On January 20, 1995, Sarullo sought counseling from an Equal Employment Opportunity ("EEO") Counselor on his claim that he had been terminated from the post office because of his Native American ancestry. The Equal Employment Opportunity Commission ("EEOC") dismissed that claim because Sarullo had not contacted an EEOC counselor within forty-five days of his termination as required by regulations. Sarullo had waited a year and a half after his termination before contacting an EEO Counselor. Sarullo had previously made an EEO claim during his employment with the USPS. In 1989, Sarullo entered into a settlement with Steve Kubala, Sarullo's supervisor at that time, for Sarullo's EEO claim of employment discrimination and harassment based on Sarullo's race. The circumstances surrounding this settlement are the basis for Sarullo's claim that his discharge from the USPS was in retaliation for prior EEO activity.

Sarullo wrote Postmaster Wyatt on March 29, 1995, requesting reinstatement to his position with USPS. That letter was forwarded to William Brown, District Manager of Human Resources for the Northern New Jersey District, who was responsible for reinstatement decisions. Brown denied Sarullo's request pursuant to a USPS policy prohibiting rehiring persons who have been removed for cause. Brown was the only person involved in the decision not to reinstate Sarullo, and it is uncontested that Brown had no knowledge of Sarullo's race, age, or prior EEO activity when he made the decision.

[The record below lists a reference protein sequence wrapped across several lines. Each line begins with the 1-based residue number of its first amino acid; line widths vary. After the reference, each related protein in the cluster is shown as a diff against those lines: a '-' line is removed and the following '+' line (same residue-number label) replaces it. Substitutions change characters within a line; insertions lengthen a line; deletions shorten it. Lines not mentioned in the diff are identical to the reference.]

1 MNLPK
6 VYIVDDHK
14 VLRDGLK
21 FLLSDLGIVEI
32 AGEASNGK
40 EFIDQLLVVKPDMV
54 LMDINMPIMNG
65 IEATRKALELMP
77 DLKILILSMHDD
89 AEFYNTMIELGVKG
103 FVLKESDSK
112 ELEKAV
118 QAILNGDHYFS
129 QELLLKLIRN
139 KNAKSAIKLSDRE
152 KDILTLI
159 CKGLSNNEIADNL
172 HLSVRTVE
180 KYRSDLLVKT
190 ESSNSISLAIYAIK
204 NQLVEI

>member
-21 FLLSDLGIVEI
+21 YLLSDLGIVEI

On July 1, 1996, Sarullo filed suit in the United States District Court for the District of New Jersey against the USPS, Postmaster General Marvin Runyon,2 and eight current or former USPS employees. Sarullo asserted claims for discrimination under Title VII of the Civil Rights Act of 1964, 42 U.S.C. § 2000a et seq. and the Age Discrimination in Employment Act of 1967, 29 U.S.C. § 626 et seq. (the "ADEA."). The Court also interpreted Sarullo's complaint to include a cause of action for a constitutional tort under Bivens v. Six Unknown Named Agents of the Federal Bureau of Narcotics, 403 U.S. 388, 91 S.Ct. 1999, 29 L.Ed.2d 619 (1971).

The District Court dismissed all Title VII and ADEA claims against all defendants except Postmaster General Runyon and USPS based upon its conclusion that Sarullo could only maintain an action for job discrimination against his employer, not against other employees. However, the District Court determined that Sarullo's Bivens claim against USPS survived a Rule 12(b)(6) motion.3 The District Court based its determination that Sarullo...